Living wills express personal wishes for end of life care. They state what life-prolonging measures an individual desires, and what measures the individual chooses to refuse. Perhaps more than any other document, a living will is deeply personal and requires that one consider the end of life.
At Blackburn Law Firm, PLLC – LifePlanLaw.com, we provide each of our clients with a card – printed in color on plastic (like a driver’s license) that states “I HAVE A LIVING WILL” and lists the names and telephone numbers of your health care surrogates along with our telephone number and email address. It is suggested that you keep this or a similar card in your wallet, with your driver’s license, so that first responders will know who to call if you are ill or injured.
If you want medical providers to use all available means to prolong your life, then you do not need a living will. This would include resuscitation (“CPR”), use of a ventilator, artificial nutrition (“feeding tubes”), and artificial hydration (“IVs”) for as long as you live. If you do not want one or more of these procedures, or other end-of-life care, it is best to prepare a living will.
The Florida laws governing “advance health care directives” attempt to balance the individual’s right to refuse treatment with society’s goal of preserving life. To achieve that balance, Florida law requires living wills be executed with certain formalities and provides a mechanism to challenge in court a surrogate’s decision to refuse or withdraw treatment.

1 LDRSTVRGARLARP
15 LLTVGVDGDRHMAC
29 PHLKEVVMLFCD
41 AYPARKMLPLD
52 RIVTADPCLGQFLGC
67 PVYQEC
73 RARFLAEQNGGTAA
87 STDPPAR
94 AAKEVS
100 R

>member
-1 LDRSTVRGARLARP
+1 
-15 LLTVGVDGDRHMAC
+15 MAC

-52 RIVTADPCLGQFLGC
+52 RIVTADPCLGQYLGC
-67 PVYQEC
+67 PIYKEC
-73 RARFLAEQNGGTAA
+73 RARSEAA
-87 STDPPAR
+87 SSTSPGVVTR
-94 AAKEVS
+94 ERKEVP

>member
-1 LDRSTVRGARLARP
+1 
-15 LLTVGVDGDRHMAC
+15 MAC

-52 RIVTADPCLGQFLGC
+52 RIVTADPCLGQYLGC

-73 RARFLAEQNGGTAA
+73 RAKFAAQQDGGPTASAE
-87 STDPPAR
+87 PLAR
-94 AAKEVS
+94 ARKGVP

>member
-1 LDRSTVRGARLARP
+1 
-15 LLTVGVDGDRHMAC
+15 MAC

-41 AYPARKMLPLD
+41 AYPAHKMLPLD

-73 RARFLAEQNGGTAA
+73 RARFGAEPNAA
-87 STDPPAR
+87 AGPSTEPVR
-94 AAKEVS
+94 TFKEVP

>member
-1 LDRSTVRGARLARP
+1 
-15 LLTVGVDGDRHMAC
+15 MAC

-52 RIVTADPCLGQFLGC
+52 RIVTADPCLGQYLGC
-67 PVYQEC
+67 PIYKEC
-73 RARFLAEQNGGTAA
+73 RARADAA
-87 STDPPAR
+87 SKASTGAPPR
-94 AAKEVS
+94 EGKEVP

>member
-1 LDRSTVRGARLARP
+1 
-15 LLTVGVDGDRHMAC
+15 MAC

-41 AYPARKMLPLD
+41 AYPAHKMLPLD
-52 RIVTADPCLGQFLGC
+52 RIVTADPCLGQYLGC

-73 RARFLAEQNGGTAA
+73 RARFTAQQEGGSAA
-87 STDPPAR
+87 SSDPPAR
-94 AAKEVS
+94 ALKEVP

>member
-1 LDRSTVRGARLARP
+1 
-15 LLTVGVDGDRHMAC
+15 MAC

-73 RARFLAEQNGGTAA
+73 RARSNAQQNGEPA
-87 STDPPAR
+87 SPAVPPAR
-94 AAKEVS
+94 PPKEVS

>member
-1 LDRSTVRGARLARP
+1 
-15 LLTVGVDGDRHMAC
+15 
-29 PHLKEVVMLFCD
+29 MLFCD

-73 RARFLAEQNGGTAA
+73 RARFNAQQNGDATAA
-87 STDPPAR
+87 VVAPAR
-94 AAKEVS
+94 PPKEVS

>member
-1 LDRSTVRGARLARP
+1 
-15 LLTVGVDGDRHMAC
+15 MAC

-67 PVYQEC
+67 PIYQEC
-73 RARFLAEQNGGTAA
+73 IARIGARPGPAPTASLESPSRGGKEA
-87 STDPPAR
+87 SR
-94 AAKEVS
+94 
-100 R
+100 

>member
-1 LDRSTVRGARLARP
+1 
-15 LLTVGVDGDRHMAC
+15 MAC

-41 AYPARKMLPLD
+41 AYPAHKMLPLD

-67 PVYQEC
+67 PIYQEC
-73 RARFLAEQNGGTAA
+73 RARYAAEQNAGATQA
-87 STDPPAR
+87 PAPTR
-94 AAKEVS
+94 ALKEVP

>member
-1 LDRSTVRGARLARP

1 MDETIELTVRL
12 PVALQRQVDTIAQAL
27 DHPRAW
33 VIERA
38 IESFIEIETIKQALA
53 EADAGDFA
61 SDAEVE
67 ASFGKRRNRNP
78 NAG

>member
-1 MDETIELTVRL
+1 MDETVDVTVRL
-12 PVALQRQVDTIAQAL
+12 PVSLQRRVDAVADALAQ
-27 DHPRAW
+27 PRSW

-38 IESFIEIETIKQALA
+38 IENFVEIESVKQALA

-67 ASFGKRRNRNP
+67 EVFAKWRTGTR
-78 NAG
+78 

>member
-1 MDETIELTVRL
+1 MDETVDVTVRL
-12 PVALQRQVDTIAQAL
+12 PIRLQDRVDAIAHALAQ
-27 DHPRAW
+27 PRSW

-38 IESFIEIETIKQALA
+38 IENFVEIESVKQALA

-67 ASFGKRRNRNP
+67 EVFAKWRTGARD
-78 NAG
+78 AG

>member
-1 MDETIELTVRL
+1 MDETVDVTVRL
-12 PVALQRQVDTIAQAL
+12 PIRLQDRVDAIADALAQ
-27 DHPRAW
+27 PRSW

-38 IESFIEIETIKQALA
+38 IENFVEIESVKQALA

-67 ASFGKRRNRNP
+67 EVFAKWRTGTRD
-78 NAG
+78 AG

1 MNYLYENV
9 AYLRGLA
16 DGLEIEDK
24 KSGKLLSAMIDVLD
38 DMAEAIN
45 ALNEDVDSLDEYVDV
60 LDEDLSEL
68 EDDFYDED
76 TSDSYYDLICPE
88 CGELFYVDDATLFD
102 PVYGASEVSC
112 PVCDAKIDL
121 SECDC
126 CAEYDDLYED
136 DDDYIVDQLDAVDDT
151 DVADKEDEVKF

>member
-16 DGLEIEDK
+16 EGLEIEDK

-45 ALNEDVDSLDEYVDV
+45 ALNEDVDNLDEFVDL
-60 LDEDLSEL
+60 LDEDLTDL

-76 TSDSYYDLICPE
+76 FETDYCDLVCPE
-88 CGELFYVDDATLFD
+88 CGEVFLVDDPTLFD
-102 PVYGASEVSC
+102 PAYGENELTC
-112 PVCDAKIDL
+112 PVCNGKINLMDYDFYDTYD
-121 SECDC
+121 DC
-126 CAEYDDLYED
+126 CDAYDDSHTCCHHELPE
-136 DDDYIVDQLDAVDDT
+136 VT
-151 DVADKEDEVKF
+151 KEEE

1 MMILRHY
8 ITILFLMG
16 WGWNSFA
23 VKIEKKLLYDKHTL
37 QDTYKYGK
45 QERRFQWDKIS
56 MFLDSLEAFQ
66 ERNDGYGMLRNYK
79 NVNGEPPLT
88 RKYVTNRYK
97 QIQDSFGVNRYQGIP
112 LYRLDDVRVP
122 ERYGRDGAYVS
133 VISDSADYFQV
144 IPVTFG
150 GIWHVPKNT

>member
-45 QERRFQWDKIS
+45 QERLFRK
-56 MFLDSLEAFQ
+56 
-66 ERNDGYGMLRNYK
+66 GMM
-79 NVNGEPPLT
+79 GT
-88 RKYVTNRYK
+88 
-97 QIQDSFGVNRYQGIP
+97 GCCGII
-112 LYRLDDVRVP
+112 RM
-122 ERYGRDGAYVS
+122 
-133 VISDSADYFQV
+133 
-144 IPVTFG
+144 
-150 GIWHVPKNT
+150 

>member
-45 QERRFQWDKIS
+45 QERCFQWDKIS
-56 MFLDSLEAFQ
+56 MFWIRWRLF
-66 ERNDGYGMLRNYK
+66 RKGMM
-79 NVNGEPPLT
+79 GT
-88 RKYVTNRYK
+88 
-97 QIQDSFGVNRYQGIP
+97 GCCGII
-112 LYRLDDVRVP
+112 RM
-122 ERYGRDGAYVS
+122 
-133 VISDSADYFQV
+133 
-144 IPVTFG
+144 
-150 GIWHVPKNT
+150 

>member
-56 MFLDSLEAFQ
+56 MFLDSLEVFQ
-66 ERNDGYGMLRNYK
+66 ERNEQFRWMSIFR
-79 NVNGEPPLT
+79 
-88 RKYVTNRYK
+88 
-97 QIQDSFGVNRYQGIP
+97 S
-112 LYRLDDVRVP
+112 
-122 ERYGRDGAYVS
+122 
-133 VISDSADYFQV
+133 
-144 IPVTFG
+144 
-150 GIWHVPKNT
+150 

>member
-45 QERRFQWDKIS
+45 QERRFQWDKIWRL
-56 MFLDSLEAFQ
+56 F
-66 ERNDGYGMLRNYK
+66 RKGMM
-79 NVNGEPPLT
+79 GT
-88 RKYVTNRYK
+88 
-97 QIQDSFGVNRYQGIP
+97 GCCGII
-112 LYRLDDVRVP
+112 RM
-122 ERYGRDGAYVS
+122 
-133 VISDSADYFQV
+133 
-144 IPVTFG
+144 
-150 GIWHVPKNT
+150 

Florida significantly changed its statutory living will form in 2001 and added new provisions in 2015. Living wills executed before Florida amended its laws in 2001, or prepared in another state, are effective, but medical providers may hesitate to honor them. Therefore, if expressing your right to refuse treatment is important to you, it is best to prepare a living will that meets Florida’s 2001 criteria.
With or without a living will, your health care surrogate, family, friends, and medical providers can support you best if you tell them about your desires. It may seem morbid or insensitive to talk about end-of-life preferences, but no one knows when a catastrophic injury or illness may strike. If we talk about these matters, then we can live every moment of life to its fullest without worrying about what remains unsaid. The common wisdom to “live each moment as if it were our last” is wisdom indeed.
In addition, it is recommended that you tell your surrogate about your pets. If you are ill or injured, your surrogate can make arrangements to care for your pets. At Blackburn Law Firm, PLLC – LifePlanLaw.com, we partner with CJ Paws to provide pet cards to pet owners with emergency contact info in the event that something happen to you. This way, no pet is left behind.